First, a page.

We’ve long known that we have a branding a problem in the liberal arts—no argument there. We need to work on that and do better. But let’s unpack the notion that “the best kind of education is one that directly prepares students for a job.” Supposing that is so, how do the liberal arts measure up? If we take into account that most liberal arts students are encouraged to do internships and many do, I would say the liberal arts already measure up pretty well. In other words, as a liberal arts major, you can literally get mentored on-the-job training! Add to that the fact that, according to a recent Forbes Magazine survey, the top 5 in-demand skills that employers seek are staples of a liberal arts education.
Here's the list:
- Empathetic listening
- Agility, flexibility, adaptability
- Modern communication
- Emotional intelligence
- Creative thinking
Other qualities employers look for include critical thinking, self-examination, public speaking, vulnerability and authenticity, and DEI experience—again, all topics covered in the liberal arts curriculum.
So there. It took little more than a minute to refute the notion that a liberal arts education doesn’t prepare students for jobs. So why we do seem to have trouble convincing others of that? How do we address our messaging problem? Lately I find myself sometimes thinking of our college as the “College of People Development,” because that’s what we do: we develop people, help them grow and learn in all those aforementioned ways listed above. I also try to do so by finding and telling stories about the cool things that liberal arts graduates do in practice. Arguments like the one above may be logically sound, but too often they meet with resistance, and beyond that, arguments aren’t “brands.” Stories, on the other hand, are about people, about the way that they grow and develop and do things that are surprising and admirable, so they sneak around the logical counterarguments a little more effectively. What is your liberal arts story? How does what you learned as a liberal arts student show up in your daily work and in the long arc of your career? Be ready to share next time you hear one of those dismal reports asking if the liberal arts is still “a thing.”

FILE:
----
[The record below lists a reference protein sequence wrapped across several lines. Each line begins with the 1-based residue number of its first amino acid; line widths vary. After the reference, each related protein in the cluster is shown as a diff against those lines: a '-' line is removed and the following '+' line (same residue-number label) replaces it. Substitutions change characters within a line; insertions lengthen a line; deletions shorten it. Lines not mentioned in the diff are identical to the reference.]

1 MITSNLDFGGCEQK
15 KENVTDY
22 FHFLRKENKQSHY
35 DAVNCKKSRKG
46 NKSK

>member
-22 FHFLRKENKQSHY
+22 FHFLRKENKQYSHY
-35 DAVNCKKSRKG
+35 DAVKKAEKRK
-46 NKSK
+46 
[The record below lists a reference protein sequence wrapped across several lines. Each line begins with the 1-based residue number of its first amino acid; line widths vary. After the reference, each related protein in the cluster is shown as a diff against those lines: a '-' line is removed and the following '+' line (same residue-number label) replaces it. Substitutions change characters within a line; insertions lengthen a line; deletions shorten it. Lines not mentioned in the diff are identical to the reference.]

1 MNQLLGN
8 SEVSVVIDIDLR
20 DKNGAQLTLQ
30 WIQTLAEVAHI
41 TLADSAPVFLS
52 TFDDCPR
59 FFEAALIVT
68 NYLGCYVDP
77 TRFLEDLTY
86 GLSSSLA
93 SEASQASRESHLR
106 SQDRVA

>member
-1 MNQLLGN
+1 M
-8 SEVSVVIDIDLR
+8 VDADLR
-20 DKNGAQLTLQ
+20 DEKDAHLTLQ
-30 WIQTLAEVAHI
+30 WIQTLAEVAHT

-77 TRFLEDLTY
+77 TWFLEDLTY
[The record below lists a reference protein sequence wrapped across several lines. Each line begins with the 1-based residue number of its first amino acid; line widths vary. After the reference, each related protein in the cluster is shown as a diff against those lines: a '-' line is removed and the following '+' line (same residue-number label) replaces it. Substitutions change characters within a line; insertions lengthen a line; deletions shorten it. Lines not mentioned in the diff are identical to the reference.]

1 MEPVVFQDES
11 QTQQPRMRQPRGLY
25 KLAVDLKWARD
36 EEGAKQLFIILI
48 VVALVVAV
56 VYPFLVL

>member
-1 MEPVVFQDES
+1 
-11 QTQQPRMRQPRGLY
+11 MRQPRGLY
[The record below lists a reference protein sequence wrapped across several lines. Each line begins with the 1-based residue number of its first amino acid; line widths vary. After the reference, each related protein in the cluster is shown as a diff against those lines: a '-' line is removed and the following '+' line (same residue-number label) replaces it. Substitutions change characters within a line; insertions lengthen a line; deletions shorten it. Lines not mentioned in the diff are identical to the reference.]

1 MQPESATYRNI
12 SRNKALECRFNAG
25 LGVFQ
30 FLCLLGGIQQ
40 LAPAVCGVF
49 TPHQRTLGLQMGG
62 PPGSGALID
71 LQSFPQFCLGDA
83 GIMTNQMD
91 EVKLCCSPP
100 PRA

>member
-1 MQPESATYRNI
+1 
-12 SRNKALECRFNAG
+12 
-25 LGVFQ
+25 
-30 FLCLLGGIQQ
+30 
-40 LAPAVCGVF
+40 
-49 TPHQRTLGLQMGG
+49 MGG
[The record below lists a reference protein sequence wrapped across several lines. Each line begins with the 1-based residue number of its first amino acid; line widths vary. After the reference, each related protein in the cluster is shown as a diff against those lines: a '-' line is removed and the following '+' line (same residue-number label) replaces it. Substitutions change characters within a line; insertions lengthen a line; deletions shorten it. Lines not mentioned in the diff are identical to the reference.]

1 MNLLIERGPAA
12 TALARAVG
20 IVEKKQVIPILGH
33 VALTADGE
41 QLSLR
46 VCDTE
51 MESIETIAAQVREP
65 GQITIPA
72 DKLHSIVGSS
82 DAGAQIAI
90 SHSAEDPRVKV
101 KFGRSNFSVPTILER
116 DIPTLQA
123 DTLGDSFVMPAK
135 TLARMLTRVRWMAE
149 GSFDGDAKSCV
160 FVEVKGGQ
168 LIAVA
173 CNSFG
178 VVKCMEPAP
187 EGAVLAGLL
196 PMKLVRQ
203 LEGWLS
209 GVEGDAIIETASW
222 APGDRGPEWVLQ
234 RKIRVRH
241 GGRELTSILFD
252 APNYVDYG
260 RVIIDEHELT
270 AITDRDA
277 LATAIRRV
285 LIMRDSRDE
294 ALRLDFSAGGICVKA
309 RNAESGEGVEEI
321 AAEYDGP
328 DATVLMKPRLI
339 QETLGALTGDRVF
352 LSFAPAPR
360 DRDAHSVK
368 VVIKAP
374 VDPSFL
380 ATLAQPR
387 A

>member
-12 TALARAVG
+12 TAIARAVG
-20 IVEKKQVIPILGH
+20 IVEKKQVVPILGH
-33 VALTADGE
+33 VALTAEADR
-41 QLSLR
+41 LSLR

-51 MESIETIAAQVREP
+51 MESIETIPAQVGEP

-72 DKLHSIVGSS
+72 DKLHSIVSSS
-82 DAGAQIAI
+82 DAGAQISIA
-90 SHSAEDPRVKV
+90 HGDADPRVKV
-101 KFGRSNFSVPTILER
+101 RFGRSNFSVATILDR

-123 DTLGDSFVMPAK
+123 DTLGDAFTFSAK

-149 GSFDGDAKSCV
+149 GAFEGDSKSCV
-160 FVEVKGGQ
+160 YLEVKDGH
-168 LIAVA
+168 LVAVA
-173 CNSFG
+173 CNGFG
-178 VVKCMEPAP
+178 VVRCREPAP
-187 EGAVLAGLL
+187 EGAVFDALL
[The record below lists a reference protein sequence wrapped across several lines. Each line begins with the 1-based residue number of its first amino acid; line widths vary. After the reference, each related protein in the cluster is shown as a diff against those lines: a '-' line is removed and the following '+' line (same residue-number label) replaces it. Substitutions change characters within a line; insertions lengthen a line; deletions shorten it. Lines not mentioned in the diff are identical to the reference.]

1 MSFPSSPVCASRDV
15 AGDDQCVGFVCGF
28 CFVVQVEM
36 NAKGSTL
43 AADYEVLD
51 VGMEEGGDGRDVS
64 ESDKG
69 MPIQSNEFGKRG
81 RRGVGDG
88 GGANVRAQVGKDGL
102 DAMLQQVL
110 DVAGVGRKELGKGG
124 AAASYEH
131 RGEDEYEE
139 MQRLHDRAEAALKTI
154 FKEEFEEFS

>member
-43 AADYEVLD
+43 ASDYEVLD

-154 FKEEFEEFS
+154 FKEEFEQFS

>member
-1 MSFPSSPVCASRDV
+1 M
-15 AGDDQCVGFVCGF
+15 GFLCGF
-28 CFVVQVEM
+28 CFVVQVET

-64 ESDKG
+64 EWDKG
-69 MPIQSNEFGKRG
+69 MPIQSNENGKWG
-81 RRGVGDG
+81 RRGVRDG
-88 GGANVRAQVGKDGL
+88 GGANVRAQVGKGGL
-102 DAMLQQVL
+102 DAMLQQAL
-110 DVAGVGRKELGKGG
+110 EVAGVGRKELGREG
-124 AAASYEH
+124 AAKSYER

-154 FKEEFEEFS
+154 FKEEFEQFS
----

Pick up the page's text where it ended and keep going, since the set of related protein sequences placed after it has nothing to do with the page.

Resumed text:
Del Doughty, Ph.D.
Dean, College of Liberal Arts
Your Reproductive Rights after Dobbs
PART TWO: 3:30 p.m. October 19
Zoom ID: 916 8597 1938
The Pregnancy Police: Conceiving Crime, Arresting Personhood
Center for Communal Studies Lecture Series
9 p.m. Thursday, October 20, 2022
Kleymeyer Hall in the Liberal Arts Center
Seeing Like a Commons: A Conversation with Joshua Lockyer
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USI Theatre Performance
October 20 - 23, 2022
USI Performance Center
The Importance of Being Earnest
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A Conversation About Food Insecurity
4 p.m. October 24
Health Professions Center 1006
Save the Date
Día de los Muertos (Day of the Dead)
7:30-9:30 p.m. November 2
Liberal Arts Center Lobby
Cooking and Culture Lessons
12 p.m. November 18
Health Professions Center 0063
Vegan Mania: Plant Food + Soul
Save your spot! RSVP to Dr. Rosas Mayen today!